Tylenol is a Performance-Enhancing Drug
Unlike other over-the-counter pain relievers, paracetamol, aka acetaminophen or Tylenol, is actually a performance-enhancing drug.
Not so with the other common pain relievers, most of which are NSAIDs (non-steroidal anti-inflammatory drugs). They, of course, can help alleviate various types of pain, including delayed onset muscle soreness or DOMS, but few people seem to know that they also inhibit muscle growth.
They do this because their anti-inflammatory nature messes with a couple of enzymes known as COX-1 and COX-2, which can negatively influence muscle protein synthesis, muscle protein metabolism, and other cellular processes crucial to muscle-growth adaptations to exercise: Examples of these drugs include aspirin, ibuprofen (Advil, Motrin), naproxen (Aleve, Anaprox), and celecoxib (Celebrex).
Additionally, aside from its muscle-growth inhibiting side effects, ibuprofen appears to have another, even grimmer, side effect: it chemically accosts the Sertoli cells of your testicles. (1) This can result in lower luteinizing hormone (LH) levels and lower testosterone levels, along with gimpy sperm cells that can still swim, albeit with the aid of water wings.
Paracetamol, however, is not an NSAID, and it has only weak anti-inflammatory properties. It mitigates pain by inhibiting prostaglandin production, which puts a stick in the spokes of nerve transmission. Neither does it chemically kick your balls or, if taken judiciously, negatively affect muscle growth.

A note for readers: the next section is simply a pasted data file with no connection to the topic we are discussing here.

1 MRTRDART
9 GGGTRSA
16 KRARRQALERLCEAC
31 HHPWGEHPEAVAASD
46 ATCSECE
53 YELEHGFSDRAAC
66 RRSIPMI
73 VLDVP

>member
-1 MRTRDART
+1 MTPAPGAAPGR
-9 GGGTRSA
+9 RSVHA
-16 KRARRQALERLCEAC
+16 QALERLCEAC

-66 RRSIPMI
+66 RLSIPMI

Multiple studies have, however, shown the drug to enhance athletic performance. Here's how.
Two research papers by Jozo Grgic of the Institute of Health and Sport at Victoria University in Melbourne have deftly synopsized nearly all the studies regarding paracetamol and athletic performance conducted between 2010 and 2021. (2,3)
While some studies showed negligible results, others showed exciting effects:
- Paracetamol lengthens time to exhaustion in cycling tests.
- Paracetamol increases mean power during repeated cycling sprints.
- Paracetamol improves endurance performance in high-heat environments.
- Paracetamol improves single sprint performance.
- Paracetamol appears to attenuate neuromuscular fatigue.
- Paracetamol attenuates the decline in muscular strength that occurs with repeated maximum contractions.
Not all the studies Grgic cited showed paracetamol to have ergogenic effects, but any lack of results seemed to be tied to appropriate timing and dosing. The dosage sweet spot seems to be around 1500 mg. of paracetamol (three 500-mg. Extra-Strength Tylenol) taken from 30 to 60 minutes before exercise.
The timing is probably even more crucial than the dosage because the drug's half-life is only around 1.5 to 2.5 hours, so taking it more than an hour before exercise will dampen the drug's effectiveness.
The traditional thinking about how pain relievers might increase athletic ability is simply by virtue of relieving pain: Athletes who experience high levels of acute muscle pain during performance are more likely to quit and hit the post-race concession stands to hunt for fruit jerky, whereas those who are immune to pain are more likely to press on harder and longer.